"Yes, Severus does seem the type, doesn't he? So useful to have him swooping around like an overgrown bat."
Going on alone from the potions room, Harry finds Professor Quirrell and the Mirror of Erised in the next chamber. Harry is shocked to find that Quirrell (and not Snape) has been trying to kill him and get the Philosopher’s Stone. Quirrell tries to use the Mirror of Erised to find the Stone but the Mirror gives it Harry. Realizing that Harry has the Stone, Voldemort has Quirrell reveal him. Voldemort has Quirrell physically attack Harry, but Quirrell’s skin burns when it comes in contact with Harry’s. Quirrell is about to finish Harry off with the Killing Curse when Harry defends himself by placing his hands on Quirrell’s face. This strategy works, but the proximity to Voldemort makes Harry’s scar hurt so badly that he passes out – and nearly dies before Dumbledore arrives to help.
During Quirrell's monologuing, he calls Voldemort by his name, which most of his agents never do. Quirrell also compares Snape to a bat - this comparison appears elsewhere in the series, as well, and led many people to suspect Snape of being a vampire until Rowling quashed that theory.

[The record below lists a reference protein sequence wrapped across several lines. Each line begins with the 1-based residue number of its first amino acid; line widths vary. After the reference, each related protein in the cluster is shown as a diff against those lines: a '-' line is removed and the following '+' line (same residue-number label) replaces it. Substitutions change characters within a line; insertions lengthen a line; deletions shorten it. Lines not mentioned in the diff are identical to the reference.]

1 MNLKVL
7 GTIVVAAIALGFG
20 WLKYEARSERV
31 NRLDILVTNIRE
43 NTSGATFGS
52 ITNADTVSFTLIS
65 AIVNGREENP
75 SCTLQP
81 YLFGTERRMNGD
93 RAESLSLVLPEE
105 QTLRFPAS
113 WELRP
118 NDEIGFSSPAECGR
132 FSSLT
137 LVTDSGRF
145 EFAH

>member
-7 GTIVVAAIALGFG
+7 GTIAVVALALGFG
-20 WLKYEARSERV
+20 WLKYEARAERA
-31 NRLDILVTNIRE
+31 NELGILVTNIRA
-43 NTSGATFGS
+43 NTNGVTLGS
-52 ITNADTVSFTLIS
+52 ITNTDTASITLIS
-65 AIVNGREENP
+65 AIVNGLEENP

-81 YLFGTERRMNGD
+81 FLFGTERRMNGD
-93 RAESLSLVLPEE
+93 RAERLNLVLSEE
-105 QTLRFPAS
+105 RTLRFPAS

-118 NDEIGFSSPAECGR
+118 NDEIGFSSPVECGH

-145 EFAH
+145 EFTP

Quirrell says that in the Mirror of Erised he sees himself presenting the Stone to Voldemort. So Quirrell wanted to find the Stone, but not use it. He wanted to give it to Voldemort. According to Dumbledore's explanation later in the Hospital Wing, "only one who wanted to find the Stone -- find it but not use it" could get the Stone out of the mirror. Unless Quirrell was lying, he should have gotten the Stone at that point. Or maybe since he and Voldemort were essentially the same person at that moment, he actually did want to use it.
Note that Voldemort tells Quirrell to "use the boy" just after Harry starts trying to think of ways to get himself in front of the mirror; it's quite possible that Voldemort was using Legilimency on Harry at this point. This is the first of several occasions in which Voldemort approaches a problem by trying to use Harry to solve it. Three years from now, he will arrange to use Harry's blood to give him back the use of a body of his own, and the following year he will manipulate Harry into retrieving the prophecy orb from the Department of Mysteries.
It seems even more likely that Voldemort is using Legilimency at the point when he says that Harry is lying about what he sees in the Mirror, because Harry hasn't had much chance to betray himself through body language, even if Voldemort's eyes weren't covered by the turban.
Legilimency is almost certainly indicated when Voldemort suggests Harry take the Stone out of his pocket. Harry only had a chance to walk a few paces after acquiring the Stone before finding himself unable to move; without seeing into Harry's mind, it's hard to say how Voldemort could've guessed that the Stone had wound up in Harry's pocket.